i made changes in the text. so i no longer speak of genitals in point 5, where intersex are mentioned. i can see that the original phrasing is easily reproducing the (FALSE) idea that ALL intersex and not just SOME intersex have outer genitals not matching the current norm for "penis" and "cunt". (which for a lot of people living in the binary gender system is the "great divider" when it comes to how a human being is to be treated from birth — by saying this and speaking of gender, i do not wish to minimize other social constructs such as white/non-white, ablebodied/with disability, adult/child also affecting our way of thinking, feeling, and interacting in this world) To make this clear: THIS IS MY OPINION. I AM NOT CLAIMING TO SPEAK FOR THE WORLD VIEW OF ALL.

      i don't think that i'm giving an answer you would be content with since you have a more floating concept on (non)identity and how it's constructed than i do. we have different lives and have come to different conclusions. i can not write in a way that you feel 100% comfortable with since i am not you. i do not think like you. i do not feel like you.

    • by milla

      chartreuse flamethrower wrote,

      2. You’re also ignoring some aspects of intersexed people. Many of them have genders within the binary- “he” or “she” is ACCURATE for them. For intersexed people who identify outside the binary- you’re ignoring their preferred pronouns instead of creating a situation where they have the right to be referred to how they want to be referred to.

      i agree with you that my way of using words are not fitting in with what everybody feels comfortable with. as far as i know there are only a handful of people in finland using “she” in a similar way, and i can not speak for what their reasons for doing so are, i can only speak for myself. i am hopefully not ignoring people, giving them the right to feel strongly about pronouns/gender/identity in the same way as i feel strongly about pronouns/gender/identity. i am hopefully not with this text ignoring a reality where the majority of people in the english speaking world feel comfortable with either “he” or “she” and feel uncomfortable and agitated with something that does not feel accurate to them.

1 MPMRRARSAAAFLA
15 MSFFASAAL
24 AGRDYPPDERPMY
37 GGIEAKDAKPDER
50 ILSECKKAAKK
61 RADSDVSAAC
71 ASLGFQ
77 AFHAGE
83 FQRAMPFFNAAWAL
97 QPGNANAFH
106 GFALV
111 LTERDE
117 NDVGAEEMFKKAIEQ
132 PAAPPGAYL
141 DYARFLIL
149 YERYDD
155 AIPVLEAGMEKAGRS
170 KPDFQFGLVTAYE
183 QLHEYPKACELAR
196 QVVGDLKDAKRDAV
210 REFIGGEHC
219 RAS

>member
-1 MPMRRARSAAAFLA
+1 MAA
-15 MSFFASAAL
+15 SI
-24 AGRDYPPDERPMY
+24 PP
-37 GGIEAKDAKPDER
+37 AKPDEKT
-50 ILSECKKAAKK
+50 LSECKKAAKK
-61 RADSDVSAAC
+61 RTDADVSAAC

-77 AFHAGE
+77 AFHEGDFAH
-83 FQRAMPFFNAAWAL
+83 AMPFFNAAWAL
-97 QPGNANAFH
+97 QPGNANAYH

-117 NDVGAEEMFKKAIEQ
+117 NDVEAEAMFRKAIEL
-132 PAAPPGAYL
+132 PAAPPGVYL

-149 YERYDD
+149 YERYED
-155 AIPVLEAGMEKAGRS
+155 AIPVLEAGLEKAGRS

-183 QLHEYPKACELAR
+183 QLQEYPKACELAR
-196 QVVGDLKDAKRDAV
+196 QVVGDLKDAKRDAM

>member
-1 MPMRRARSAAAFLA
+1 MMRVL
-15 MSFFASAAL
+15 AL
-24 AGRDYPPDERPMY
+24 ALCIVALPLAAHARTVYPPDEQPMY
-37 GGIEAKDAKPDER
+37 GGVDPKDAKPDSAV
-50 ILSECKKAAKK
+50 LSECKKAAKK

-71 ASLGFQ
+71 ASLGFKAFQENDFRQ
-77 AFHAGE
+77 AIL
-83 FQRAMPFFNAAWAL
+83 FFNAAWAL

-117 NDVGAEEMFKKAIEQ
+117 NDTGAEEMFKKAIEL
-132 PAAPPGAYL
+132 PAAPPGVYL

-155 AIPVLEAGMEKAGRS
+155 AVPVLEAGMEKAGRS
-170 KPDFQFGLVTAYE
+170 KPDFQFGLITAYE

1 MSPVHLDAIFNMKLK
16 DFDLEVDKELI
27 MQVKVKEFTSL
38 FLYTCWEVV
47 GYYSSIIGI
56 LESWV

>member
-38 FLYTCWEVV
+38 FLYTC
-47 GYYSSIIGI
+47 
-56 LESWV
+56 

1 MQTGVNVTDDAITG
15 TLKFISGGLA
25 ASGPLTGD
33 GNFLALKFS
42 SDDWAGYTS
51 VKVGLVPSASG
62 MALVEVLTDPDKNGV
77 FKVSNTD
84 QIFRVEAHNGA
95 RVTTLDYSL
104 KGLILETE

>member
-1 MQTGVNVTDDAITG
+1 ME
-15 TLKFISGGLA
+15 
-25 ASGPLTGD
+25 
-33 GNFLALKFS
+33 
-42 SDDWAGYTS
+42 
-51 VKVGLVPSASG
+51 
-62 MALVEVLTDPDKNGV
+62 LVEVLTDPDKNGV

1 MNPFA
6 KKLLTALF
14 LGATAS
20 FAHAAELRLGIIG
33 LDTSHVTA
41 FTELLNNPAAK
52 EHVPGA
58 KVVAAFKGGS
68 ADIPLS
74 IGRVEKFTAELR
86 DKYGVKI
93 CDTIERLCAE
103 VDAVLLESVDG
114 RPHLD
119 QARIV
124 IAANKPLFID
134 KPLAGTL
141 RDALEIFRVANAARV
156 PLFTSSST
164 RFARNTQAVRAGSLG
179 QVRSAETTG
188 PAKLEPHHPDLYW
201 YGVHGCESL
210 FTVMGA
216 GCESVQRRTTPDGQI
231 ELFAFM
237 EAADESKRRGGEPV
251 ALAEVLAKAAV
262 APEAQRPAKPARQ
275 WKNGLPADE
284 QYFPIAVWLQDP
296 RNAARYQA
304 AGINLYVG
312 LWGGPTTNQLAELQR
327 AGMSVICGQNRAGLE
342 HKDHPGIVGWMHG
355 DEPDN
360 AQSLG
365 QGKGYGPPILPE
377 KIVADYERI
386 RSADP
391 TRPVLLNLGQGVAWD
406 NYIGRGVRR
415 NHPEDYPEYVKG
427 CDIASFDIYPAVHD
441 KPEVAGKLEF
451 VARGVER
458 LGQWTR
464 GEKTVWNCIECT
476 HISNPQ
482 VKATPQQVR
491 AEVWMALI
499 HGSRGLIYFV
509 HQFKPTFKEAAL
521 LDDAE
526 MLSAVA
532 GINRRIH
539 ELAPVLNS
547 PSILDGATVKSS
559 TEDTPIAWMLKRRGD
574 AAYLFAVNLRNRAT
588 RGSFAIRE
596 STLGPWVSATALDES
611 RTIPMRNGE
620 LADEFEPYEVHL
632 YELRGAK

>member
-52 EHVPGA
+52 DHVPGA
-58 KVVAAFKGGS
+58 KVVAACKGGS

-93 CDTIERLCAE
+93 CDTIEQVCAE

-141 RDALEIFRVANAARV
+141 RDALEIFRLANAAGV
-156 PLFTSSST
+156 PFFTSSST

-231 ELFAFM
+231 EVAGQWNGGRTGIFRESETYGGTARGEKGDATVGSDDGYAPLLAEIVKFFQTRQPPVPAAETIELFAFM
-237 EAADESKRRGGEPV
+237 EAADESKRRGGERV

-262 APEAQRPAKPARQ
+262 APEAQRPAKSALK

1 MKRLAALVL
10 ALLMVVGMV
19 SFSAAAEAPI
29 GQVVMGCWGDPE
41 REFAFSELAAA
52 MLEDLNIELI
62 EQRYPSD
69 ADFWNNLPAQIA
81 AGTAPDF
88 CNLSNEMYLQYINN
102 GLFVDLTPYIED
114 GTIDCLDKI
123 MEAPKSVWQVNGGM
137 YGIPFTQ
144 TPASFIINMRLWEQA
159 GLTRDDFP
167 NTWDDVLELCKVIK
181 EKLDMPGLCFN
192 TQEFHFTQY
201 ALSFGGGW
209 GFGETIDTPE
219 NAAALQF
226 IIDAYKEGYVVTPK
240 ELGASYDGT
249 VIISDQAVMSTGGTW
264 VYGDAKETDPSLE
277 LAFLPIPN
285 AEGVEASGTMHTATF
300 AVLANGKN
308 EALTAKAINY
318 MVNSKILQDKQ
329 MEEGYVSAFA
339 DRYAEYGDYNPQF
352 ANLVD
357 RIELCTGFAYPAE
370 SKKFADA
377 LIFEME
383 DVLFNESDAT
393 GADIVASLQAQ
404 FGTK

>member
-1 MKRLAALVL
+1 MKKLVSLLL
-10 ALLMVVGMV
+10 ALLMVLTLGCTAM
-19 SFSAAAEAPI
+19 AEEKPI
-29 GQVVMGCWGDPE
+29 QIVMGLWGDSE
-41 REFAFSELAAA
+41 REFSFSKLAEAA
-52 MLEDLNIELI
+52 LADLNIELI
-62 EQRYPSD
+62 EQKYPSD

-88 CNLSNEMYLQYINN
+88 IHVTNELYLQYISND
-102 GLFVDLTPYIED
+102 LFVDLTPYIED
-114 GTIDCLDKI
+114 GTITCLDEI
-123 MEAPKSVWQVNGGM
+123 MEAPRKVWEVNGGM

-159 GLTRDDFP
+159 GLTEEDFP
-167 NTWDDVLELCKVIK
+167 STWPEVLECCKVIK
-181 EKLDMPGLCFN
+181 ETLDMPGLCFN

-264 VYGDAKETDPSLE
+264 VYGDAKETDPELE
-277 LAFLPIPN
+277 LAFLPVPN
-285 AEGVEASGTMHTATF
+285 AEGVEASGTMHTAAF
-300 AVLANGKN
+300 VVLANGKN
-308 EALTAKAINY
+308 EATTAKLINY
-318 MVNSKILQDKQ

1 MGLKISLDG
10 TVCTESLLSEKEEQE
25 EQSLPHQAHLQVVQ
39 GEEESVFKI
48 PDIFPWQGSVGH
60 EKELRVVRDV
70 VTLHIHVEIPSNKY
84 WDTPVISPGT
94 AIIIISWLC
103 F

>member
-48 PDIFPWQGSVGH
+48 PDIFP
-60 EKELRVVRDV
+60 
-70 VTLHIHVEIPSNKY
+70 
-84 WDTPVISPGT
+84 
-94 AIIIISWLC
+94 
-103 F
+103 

i can not say how i act in every individual case. with all the preferred gender pronouns there are. i would say that most often i would not use “he”, cause i wouldn’t feel comfortable using that. and that i am okay with not using “she” if somebody feels very strongly about this.

    • by milla

      chartreuse flamethrower wrote,

      3. Pronouns should not refer to assigned or assumed sex- but the gender of the person. The fact that these two things often match up is irrelevant BECAUSE genitalia isn’t anyone else’s business. If a person with a labia asked you to call him “he”, you should call him “he” because his having a labia isn’t your business- you probably wouldn’t even know unless he felt like telling you. This is also why asking people what their preferred pronouns are is a must- you can’t always tell a person’s gender or pronoun preferences by looking at them.
      And, no, gender is not defined by traits. There are masculine women and feminine men and they are still very much women and men, respectively.

      i don’t believe in gender as something essential or something worth hanging on to. i feel very strongly about this. so i don’t really know what to say when you say things i don’t really see i fit in with. we think and feel differently. and i think and feel differently with a lot of people.

      • i don’t believe in gender as something essential or something worth hanging on to. i feel very strongly about this. so i don’t really know what to say when you say things i don’t really see i fit in with. we think and feel differently. and i think and feel differently with a lot of people.

        Then why do you call yourself a woman?

    • by milla

      by milla

      chartreuse flamethrower wrote,

      4. Mis-pronouning is a part of gender erasure and misgendering. And you’re actually doing this to everyone by using a gender neutral pronoun for everyone. Some people have a neutral gender- but their preferred pronoun usually isn’t ‘she’ (and you’re removing their right to be called by the correct pronoun).
      Most non-binaries get just as offended by the wrong genderqueer pronoun as they are by being called “she” or “he” because the person isn’t respecting their pronouns in both situations. I’m sure it’s different in finnish and other languages, but in english people have preferred pronouns that should be respected.

      as i said. i don’t believe in gender as something essential, and i see it as something worth getting rid of. i feel just as strongly about this identity/way of seeing and feeling about things as you seem to feel about what you’ve been writing above.

      • YOUR identity. YOUR preferences. You are setting up a situation where ONLY people who think like you get respected. That is NOT a good situation.

    • by milla

      chartreuse flamethrower wrote,

      5. For many trans people, ‘she’ and ‘her’ were used to oppress, erase, and deny their gender for decades of their lives. Trying to justify ignoring their preferred pronouns with “I’m using a neutral ‘she’” doesn’t take away the sting. I’m sure that there are trans people who will accept being called a generic she- and if they do, then using it is respecting their wishes and that’s cool- but there are others for whom it just brings up the scars of past trauma. Being misgendered can be extremely painful and triggering- and it wouldn’t surprise me if even cis people feel it, but I really wish Ty had figured out a better way to express this if they do rather than squawking about sexism. That was really just nonsense.